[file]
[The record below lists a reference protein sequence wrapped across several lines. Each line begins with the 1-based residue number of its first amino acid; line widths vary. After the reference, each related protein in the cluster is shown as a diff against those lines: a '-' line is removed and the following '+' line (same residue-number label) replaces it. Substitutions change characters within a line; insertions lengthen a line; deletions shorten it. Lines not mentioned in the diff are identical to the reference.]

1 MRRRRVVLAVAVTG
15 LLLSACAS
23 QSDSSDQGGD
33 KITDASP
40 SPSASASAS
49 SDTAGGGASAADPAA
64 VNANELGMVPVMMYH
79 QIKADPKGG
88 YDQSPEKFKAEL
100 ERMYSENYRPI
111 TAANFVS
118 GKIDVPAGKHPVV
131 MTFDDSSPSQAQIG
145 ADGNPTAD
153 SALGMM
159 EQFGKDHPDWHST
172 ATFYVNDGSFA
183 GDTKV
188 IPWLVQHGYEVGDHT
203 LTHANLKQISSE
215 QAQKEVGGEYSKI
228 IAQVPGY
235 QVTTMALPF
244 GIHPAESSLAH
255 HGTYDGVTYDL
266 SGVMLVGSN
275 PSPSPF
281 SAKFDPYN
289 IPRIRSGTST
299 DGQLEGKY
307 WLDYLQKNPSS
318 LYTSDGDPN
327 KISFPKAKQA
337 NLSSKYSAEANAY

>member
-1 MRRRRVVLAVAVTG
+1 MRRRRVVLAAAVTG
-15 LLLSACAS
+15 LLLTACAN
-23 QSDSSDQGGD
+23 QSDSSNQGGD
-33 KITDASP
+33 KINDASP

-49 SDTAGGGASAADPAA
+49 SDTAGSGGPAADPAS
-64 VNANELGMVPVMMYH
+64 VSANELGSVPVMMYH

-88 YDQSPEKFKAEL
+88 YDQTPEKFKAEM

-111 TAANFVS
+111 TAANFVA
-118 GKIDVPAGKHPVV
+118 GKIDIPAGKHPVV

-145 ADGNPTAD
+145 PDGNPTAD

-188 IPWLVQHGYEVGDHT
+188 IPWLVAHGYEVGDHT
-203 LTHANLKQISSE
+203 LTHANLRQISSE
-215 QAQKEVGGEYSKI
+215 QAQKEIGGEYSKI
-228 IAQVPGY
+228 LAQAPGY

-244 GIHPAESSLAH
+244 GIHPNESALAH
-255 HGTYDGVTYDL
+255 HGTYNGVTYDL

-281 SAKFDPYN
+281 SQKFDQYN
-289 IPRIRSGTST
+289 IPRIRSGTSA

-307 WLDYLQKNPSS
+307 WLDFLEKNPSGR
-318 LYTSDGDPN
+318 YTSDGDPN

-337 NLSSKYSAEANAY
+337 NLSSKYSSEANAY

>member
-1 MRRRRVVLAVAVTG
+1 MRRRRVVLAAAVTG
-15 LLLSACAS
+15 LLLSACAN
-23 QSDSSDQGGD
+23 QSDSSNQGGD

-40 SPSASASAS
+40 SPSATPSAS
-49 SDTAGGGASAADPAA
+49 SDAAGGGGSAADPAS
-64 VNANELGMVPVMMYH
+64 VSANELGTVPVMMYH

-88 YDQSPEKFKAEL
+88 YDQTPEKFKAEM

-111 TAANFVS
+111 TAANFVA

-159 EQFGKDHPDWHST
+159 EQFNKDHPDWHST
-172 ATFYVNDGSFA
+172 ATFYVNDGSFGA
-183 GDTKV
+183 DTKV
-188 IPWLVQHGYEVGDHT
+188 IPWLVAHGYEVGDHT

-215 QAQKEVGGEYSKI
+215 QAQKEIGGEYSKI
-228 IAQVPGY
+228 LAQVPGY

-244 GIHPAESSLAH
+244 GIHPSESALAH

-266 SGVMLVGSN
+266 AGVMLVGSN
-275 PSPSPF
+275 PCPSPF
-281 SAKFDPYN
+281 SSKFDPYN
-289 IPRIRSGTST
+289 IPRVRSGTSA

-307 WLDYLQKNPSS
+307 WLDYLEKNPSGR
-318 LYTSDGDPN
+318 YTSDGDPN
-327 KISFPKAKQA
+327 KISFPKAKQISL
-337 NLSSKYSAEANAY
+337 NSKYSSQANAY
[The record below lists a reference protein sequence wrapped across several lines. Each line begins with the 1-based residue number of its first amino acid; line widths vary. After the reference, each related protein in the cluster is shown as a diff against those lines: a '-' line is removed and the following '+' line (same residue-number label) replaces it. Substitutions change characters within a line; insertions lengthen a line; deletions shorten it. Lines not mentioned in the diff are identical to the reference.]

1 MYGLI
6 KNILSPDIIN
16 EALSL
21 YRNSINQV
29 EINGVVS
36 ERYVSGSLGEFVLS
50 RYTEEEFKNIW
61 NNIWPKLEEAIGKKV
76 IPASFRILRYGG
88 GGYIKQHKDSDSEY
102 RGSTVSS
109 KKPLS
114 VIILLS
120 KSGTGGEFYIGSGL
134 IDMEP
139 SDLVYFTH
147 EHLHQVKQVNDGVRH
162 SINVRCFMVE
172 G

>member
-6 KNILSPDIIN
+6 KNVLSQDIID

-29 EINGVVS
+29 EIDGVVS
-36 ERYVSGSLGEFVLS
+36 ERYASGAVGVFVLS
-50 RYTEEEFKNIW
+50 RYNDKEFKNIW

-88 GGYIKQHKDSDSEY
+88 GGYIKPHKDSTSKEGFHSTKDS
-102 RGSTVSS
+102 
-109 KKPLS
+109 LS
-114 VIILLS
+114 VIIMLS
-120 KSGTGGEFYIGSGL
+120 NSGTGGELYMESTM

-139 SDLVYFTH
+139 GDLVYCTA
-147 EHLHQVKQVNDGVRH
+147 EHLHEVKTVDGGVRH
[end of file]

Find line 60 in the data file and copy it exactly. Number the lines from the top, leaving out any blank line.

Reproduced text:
+203 LTHANLRQISSE